AppleScript to Toggle Desktop Widgets

I’m a fan of the new Sonoma Desktop Widgets. However, I also make a living making screencasts and having all those widgets on screen can sometimes be a pain. There is a setting you can toggle under the Desktop & Dock settings:

The problem with this, of course, is that it’s a pain in the neck to get there. Who wants to do all that mousing and clicking? I wanted to automate this button so I can run a script that sets me up for screencasting and, among other things, turns off Desktop Widgets. So here’s a script that does just that. This was built with help from the AppleScript Sensei himself, Sal Soghoian. Below is a link to the zipped script file, as well as the script in plain text. I run it as part of a Keyboard Maestro macro that I’ve tied to a keyboard trigger. Enjoy.

tell application "System Settings"
	reveal anchor "Widgets" of pane id ""

		set currentPane to get current pane
		if currentPane is pane id "" then
			exit repeat
			delay 1
		end if
	end repeat
end tell

delay 1

tell application "System Events"
	tell process "System Settings"
		set targetControl to checkbox "Show Widgets" of group 6 of scroll area 1 of group 1 of group 2 of splitter group 1 of group 1 of window 1
		click targetControl
	end tell
end tell

tell application "System Settings" to quit

Widgets and Wallpapers on macOS Sonoma (MacSparky Labs)

Now that I’ve installed the Sonoma beta on my production machine, it’s time to share some Sonoma tricks with you. In this video, I explain how to add and customize Widgets on the desktop, and I show you some of the new wallpapers and how they look on the Lock Screen, and reveal my favorite so far.

Geek Meter 1️⃣ 2 3

Widgets and Customization

If Apple only knew …

With the recent release of iOS 14, many folks have been enjoying customizing the look of their iPhones. It is crazy how apparent the demand was for customization once Apple lowered the bar enough for anyone to do it independently. I love that this trend has put my friend David Smith on the top of the app charts with Widgetsmith, but I like even more that this has let users feel a closer connection to their technology.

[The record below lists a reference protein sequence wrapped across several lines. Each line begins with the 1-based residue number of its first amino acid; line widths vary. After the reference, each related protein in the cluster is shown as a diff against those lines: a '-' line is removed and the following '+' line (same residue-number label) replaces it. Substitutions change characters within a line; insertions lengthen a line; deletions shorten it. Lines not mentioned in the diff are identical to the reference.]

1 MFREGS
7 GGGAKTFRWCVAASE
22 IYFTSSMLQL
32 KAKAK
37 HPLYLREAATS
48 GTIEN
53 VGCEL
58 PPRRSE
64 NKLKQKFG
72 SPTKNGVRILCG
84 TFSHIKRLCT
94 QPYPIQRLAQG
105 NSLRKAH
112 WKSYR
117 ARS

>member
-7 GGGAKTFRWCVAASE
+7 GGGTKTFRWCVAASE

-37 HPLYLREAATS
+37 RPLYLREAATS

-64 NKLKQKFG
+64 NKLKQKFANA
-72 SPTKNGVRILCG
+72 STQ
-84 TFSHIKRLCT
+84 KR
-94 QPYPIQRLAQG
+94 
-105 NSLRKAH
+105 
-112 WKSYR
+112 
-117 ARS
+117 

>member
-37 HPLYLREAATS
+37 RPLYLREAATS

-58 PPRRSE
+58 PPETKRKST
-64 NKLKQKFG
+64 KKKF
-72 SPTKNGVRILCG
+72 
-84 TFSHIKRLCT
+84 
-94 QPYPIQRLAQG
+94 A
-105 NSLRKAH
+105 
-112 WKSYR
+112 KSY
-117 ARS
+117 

Stephen Hackett explains why stodgy nerds shouldn’t know widget shame. I want to take it a step further and remind us all to think back to the first time we customized our technology. I used to have an Atari ST that I skinned to look like a Mac. Then when I got a Mac, I UI skinned it to look like a space ship console. Before there was an iPhone, I had a Treo phone that had Mac icons on it. As I sit here, I have replaced the icons of folders on my Mac with custom icons.

Customizing your technology is fun. Whether you are 9 or 90, you often sit at a computer to do work. Why not make it fun and delightful? I hope Apple is taking note. Indeed, I hope that has added a few entries to that big whiteboard in Cupertino. Specifically:

  • Replacing our App icons is cool. Making users go through Shortcuts to do so is not. Why not make it easier (and faster)?

  • Limiting each widget to one application feels like an unnecessary constraint. Wouldn’t it be cool if multiple apps can donate to a single user-customizable widget the same way apps can donate data to Shortcuts? We could make widgets that combine data from the apps most important to us.

  • David Smith’s app, Widgetsmith, can change the widget based on the time of day. We should be able to do that with all widgets, the same way you can now change Apple Watch faces based on the time of day via Shortcut automation. Also, speaking of Apple Watch …

  • Custom watch faces would be just as popular with Apple Watch owners as custom widgets are with iPhone owners. Please, Apple, give us custom Apple Watch faces.

The explosion of creativity with widgets on the iPhone has let the genie out of the bottle. Whatever faction inside Apple has been arguing for more user customization just got a lot more leverage in those Cupertino planning meetings. I sure hope they use it.